Marcel Reardon’s family members watched the court video monitors intently Tuesday afternoon, seeing grainy footage of some of his last moments alive.
In the prisoner’s dock, Anne Norris — and her family behind her — watched, too.
The footage came from various businesses and downtown St. John’s streets — snippets of surveillance video acquired by the RNC as part of the investigation into Reardon’s death, and compiled into a Power Point presentation complete with time stamps and maps.
The first scene showed the interior of Wal-Mart on Topsail Road just after 9 p.m. on May 8, 2016. Anne Norris, wearing dark sneakers, light jeans, a black jacket and a scarf, walks in and heads toward the back of the store.
The next video shows Norris an hour and 15 minutes later, the plastic bag of a Kool-Aid-type drink hanging from her mouth, attempting to leave the store with three hammers, two bath towels, four kitchen knives and a fabric liner in a cart. Security guards stop her, and video then shows her at a checkout. After her debit card was declined, she purchased one of the hammers and one of the knives.
Day 1 of the Norris murder trial
Norris is next seen inside the North Atlantic gas station near the Village mall, drink package still in her mouth. A cab pulls up in the rain and Norris goes outside and gets in. Surveillance shows her next on Water Street near Shamrock City, with a backpack.
Footage obtained by police traces many of Norris’s movements over the next five hours. She’s seen with two men, one of them identified by police as Reardon. He appears drunk, and at one point falls to the ground, and Norris attempts to help him up. They get in a cab, with help from another man, who stays downtown as the cab drives away.
At 2:05 a.m., Norris is seen walking on Brazil Street, away from the apartment building in which she lived. Two minutes later, she is seen walking back.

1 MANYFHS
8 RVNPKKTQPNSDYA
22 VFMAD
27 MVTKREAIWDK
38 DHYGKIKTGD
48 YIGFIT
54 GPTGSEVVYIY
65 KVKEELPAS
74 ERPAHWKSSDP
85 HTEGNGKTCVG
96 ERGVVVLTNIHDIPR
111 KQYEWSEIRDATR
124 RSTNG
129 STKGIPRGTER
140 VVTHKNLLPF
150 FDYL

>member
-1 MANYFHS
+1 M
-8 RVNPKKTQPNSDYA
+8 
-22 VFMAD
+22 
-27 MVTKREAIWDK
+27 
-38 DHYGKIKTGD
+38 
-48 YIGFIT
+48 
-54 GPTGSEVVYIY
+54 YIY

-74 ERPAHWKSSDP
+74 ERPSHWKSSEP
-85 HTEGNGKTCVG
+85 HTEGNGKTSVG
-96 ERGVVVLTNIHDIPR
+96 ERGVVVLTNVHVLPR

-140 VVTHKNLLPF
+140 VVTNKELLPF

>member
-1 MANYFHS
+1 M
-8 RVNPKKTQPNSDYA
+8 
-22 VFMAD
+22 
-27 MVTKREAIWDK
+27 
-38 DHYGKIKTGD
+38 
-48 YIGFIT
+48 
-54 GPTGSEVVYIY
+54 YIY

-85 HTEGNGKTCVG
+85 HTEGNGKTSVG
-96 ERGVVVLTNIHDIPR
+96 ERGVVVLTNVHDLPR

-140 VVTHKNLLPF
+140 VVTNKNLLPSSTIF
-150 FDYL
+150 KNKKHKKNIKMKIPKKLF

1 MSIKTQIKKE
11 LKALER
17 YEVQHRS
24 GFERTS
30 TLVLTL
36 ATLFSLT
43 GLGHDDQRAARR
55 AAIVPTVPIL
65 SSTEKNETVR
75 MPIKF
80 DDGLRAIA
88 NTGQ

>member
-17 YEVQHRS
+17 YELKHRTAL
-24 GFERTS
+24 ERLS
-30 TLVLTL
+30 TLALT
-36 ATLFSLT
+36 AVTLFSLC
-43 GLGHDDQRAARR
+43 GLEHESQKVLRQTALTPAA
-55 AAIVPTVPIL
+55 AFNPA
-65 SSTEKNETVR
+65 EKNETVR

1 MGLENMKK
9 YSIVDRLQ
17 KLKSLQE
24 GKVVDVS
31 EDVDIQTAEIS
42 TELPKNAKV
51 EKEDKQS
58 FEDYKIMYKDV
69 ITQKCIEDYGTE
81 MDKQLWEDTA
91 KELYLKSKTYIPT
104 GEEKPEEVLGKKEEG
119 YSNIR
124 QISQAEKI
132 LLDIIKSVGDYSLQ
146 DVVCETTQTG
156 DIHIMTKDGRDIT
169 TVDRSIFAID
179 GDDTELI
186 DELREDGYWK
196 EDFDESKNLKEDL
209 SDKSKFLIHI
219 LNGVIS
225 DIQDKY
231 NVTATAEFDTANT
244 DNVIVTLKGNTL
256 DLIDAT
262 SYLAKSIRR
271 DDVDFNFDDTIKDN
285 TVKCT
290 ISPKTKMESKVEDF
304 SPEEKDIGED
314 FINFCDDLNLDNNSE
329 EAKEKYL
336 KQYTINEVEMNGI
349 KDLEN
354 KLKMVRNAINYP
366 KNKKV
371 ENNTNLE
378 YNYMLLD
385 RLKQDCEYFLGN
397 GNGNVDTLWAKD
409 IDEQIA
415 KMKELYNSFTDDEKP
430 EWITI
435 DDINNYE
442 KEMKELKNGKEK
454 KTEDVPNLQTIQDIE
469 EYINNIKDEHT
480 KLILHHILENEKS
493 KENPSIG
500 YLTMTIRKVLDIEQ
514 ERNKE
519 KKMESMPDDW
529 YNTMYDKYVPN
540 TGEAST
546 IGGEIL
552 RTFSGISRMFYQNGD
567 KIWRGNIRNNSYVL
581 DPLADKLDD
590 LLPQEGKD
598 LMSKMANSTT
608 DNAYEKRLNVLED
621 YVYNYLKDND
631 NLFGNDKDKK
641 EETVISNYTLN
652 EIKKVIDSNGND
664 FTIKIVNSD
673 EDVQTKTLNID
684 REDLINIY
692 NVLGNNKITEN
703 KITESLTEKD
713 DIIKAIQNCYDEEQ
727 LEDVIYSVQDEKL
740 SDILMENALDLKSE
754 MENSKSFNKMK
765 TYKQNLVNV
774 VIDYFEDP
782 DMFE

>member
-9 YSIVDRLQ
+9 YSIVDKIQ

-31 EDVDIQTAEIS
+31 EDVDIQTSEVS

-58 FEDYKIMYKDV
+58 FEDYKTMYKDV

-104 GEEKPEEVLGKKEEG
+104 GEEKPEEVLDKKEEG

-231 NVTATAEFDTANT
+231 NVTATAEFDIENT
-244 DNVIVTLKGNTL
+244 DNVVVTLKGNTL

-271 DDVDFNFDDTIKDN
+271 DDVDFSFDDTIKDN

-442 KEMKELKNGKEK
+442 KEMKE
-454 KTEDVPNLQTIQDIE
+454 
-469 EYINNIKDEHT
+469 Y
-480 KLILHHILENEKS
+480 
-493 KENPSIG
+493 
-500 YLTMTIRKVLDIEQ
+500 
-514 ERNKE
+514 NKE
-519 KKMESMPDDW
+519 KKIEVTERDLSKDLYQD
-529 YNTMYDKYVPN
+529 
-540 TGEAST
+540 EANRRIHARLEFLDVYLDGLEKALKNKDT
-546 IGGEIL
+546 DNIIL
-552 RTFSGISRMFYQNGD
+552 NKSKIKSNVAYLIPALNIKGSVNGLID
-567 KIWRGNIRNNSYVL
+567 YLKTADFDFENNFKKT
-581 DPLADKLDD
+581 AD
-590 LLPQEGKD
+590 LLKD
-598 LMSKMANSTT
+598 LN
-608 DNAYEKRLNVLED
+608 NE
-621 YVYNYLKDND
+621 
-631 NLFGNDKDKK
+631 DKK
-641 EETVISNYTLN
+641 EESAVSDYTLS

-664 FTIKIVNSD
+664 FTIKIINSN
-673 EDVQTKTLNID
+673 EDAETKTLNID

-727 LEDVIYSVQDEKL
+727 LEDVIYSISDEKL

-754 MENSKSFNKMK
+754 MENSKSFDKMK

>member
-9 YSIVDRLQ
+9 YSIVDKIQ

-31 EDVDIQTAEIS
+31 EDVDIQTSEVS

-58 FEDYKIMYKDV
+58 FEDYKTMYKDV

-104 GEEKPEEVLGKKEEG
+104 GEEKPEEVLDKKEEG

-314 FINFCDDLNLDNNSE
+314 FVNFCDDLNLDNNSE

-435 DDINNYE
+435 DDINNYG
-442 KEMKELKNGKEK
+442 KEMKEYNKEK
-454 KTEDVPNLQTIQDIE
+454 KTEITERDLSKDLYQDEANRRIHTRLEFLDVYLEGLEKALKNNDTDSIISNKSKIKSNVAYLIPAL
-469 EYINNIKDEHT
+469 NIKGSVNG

Half an hour after that, Norris is seen walking away again, this time wearing different footwear, black pants and a grey jacket.
Surveillance video captured by the Port Authority about 20 minutes later shows two people, identified by police as Norris and a male friend, at the harbourfront near The Keg restaurant. There’s a flash police believe to be the reflective stripe of Norris’s backpack as it is thrown into the harbour.
The video footage was shown on Day 2 of Norris’s first-degree murder trial at Newfoundland and Labrador Supreme Court in St. John’s. Norris has admitted buying the hammer, and hanging around with Reardon and two others downtown before going with Reardon to Harbour View Apartments, where she lived. She has admitted killing Reardon, 46, by hitting him numerous times in the head with the hammer, and putting him underneath the steps at the back of the building, where he was found the next day. She has admitted to then throwing a backpack containing the hammer, some rope and a pair of jeans into the harbour.
A scarf and sneakers consistent with the ones she is wearing in the earlier surveillance videos were recovered by police in her apartment and tested positive for Reardon’s blood.
Norris’s lawyers, Rosellen Sullivan and Jerome Kennedy, say Norris, now 30, had just been released from the Waterford Hospital and was suffering from a severe mental illness that left her unable to understand what she was doing when she killed Reardon two years ago.